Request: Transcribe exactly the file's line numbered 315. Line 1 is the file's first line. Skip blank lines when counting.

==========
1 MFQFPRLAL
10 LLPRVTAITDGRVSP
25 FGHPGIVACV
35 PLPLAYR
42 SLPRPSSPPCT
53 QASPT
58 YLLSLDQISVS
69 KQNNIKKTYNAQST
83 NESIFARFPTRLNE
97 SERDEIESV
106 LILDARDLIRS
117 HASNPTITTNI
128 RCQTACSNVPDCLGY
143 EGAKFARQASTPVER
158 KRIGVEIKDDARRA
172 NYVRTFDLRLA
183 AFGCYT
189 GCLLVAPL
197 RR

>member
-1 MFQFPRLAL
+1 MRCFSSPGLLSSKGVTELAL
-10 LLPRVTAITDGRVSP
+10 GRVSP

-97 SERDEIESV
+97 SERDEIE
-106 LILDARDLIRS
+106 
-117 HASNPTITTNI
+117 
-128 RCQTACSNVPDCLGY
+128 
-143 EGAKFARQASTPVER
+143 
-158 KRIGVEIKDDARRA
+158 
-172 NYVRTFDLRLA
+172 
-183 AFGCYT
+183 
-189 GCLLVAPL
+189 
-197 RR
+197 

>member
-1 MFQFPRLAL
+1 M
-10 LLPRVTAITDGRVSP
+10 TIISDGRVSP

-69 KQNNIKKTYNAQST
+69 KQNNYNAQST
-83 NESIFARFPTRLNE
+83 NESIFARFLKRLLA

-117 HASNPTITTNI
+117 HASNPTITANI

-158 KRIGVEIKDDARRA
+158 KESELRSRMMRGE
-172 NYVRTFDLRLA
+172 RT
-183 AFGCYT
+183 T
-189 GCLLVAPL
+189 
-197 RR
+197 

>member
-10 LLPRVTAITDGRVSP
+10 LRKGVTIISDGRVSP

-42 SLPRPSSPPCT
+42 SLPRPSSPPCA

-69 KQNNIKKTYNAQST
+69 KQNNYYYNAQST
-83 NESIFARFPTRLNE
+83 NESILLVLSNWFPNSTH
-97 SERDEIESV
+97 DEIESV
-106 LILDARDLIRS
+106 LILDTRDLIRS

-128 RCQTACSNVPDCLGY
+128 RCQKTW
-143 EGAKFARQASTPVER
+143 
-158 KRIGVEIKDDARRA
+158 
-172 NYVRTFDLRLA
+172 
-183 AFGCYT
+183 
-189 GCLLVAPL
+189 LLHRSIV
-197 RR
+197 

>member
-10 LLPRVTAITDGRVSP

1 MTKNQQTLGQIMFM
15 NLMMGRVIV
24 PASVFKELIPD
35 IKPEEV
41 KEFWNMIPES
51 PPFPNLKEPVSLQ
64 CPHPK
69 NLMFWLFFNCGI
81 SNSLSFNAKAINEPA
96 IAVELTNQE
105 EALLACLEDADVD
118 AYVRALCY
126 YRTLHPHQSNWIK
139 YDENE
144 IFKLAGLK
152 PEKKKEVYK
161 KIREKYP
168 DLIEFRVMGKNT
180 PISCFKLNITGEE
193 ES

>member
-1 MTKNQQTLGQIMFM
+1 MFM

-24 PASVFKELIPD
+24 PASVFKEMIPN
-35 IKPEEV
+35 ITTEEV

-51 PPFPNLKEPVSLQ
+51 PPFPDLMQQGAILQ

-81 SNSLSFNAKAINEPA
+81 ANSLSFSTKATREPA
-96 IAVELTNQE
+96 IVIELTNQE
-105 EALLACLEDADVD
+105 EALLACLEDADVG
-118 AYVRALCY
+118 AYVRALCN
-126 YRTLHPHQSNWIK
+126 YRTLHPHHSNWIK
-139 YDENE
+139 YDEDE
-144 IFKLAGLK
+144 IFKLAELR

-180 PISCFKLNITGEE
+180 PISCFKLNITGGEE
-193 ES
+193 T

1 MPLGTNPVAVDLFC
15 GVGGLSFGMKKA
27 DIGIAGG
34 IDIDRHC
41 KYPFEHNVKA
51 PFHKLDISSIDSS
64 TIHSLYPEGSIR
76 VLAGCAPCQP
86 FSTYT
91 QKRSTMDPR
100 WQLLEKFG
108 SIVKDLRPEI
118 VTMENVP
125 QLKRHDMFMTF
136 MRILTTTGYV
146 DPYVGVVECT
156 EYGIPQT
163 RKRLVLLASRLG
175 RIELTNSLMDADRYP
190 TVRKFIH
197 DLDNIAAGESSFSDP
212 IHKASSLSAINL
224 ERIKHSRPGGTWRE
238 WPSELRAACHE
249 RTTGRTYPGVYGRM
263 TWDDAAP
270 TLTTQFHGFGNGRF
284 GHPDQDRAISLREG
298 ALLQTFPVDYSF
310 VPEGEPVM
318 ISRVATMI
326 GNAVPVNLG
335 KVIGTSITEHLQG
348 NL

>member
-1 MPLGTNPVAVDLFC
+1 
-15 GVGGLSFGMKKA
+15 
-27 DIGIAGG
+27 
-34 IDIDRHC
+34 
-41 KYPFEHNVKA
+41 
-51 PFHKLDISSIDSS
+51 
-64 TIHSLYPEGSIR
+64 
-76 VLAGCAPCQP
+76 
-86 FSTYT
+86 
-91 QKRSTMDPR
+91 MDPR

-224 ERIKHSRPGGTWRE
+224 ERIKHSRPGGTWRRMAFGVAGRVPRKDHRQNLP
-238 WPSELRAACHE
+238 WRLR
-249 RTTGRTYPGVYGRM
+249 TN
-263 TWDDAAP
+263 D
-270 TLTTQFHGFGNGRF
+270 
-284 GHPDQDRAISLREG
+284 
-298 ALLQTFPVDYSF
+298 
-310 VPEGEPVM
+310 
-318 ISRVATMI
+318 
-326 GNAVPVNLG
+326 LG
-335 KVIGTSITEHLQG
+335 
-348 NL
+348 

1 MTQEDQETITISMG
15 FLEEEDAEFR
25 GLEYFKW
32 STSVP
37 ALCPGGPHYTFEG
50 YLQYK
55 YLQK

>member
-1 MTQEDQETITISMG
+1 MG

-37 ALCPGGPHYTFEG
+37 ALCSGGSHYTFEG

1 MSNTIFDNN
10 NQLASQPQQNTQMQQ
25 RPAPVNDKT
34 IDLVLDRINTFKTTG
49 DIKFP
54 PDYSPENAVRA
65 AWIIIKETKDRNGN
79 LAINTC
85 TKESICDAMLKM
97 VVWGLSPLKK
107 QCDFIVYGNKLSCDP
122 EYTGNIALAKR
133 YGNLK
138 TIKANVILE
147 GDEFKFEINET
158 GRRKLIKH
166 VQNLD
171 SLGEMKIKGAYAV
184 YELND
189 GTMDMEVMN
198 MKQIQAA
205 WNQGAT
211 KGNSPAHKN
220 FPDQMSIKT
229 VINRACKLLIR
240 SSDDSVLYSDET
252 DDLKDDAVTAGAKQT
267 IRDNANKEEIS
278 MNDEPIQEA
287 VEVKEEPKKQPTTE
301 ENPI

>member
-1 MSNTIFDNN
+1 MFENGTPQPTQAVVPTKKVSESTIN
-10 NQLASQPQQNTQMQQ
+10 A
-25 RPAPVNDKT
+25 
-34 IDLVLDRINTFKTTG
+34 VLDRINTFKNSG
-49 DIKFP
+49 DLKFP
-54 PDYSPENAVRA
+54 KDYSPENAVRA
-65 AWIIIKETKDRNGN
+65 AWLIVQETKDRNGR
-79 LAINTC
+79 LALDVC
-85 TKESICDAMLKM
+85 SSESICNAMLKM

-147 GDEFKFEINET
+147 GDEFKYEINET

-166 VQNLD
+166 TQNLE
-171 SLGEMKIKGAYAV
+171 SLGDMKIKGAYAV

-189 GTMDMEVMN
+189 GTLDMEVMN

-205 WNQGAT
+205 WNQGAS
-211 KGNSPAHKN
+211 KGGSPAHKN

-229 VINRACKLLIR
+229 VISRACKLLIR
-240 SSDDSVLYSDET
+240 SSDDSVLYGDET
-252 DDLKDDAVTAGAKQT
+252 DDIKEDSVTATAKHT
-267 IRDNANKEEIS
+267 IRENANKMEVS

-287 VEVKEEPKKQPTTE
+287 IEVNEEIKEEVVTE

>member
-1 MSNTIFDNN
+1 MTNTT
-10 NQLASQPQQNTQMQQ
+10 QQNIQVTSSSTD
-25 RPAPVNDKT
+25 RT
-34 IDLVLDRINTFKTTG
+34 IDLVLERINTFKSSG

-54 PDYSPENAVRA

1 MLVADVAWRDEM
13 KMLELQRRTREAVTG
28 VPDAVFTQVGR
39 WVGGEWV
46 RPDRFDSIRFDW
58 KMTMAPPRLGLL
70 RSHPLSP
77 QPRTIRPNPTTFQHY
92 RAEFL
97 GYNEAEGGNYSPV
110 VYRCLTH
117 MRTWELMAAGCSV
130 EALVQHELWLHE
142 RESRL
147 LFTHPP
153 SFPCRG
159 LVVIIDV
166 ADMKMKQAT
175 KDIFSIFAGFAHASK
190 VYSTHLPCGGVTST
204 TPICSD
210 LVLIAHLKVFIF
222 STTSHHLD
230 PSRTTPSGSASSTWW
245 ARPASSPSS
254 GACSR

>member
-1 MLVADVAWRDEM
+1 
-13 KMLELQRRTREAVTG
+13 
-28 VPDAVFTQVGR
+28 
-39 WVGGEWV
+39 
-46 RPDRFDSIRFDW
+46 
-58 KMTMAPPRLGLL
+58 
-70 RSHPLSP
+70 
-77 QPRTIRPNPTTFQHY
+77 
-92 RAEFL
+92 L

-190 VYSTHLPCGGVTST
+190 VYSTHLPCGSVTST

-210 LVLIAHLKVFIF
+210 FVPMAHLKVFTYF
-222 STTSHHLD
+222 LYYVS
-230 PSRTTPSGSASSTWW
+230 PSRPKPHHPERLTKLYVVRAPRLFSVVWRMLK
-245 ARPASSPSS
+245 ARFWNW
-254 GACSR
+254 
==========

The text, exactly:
1 MLVADVAWRDEM